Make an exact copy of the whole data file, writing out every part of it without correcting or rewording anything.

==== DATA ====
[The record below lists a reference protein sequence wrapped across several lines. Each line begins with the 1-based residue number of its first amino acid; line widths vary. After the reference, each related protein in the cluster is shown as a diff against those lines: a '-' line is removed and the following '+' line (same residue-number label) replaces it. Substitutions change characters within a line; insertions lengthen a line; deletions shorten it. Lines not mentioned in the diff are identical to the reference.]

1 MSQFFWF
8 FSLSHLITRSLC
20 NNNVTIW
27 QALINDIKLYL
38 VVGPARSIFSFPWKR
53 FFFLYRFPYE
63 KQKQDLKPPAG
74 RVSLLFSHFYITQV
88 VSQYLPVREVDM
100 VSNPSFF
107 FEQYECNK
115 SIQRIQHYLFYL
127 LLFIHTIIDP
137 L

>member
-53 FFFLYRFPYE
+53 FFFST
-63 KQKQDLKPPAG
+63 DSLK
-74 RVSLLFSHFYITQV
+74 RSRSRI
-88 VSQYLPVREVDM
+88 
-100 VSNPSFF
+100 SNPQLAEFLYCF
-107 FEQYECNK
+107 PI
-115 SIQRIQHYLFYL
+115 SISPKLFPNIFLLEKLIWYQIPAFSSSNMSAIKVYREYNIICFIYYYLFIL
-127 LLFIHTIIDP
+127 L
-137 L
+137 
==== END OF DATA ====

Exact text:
[The record below lists a reference protein sequence wrapped across several lines. Each line begins with the 1-based residue number of its first amino acid; line widths vary. After the reference, each related protein in the cluster is shown as a diff against those lines: a '-' line is removed and the following '+' line (same residue-number label) replaces it. Substitutions change characters within a line; insertions lengthen a line; deletions shorten it. Lines not mentioned in the diff are identical to the reference.]

1 MSQFFWF
8 FSLSHLITRSLC
20 NNNVTIW
27 QALINDIKLYL
38 VVGPARSIFSFPWKR
53 FFFLYRFPYE
63 KQKQDLKPPAG
74 RVSLLFSHFYITQV
88 VSQYLPVREVDM
100 VSNPSFF
107 FEQYECNK
115 SIQRIQHYLFYL
127 LLFIHTIIDP
137 L

>member
-53 FFFLYRFPYE
+53 FFFST
-63 KQKQDLKPPAG
+63 DSLK
-74 RVSLLFSHFYITQV
+74 RSRSRI
-88 VSQYLPVREVDM
+88 
-100 VSNPSFF
+100 SNPQLAEFLYCF
-107 FEQYECNK
+107 PI
-115 SIQRIQHYLFYL
+115 SISPKLFPNIFLLEKLIWYQIPAFSSSNMSAIKVYREYNIICFIYYYLFIL
-127 LLFIHTIIDP
+127 L
-137 L
+137 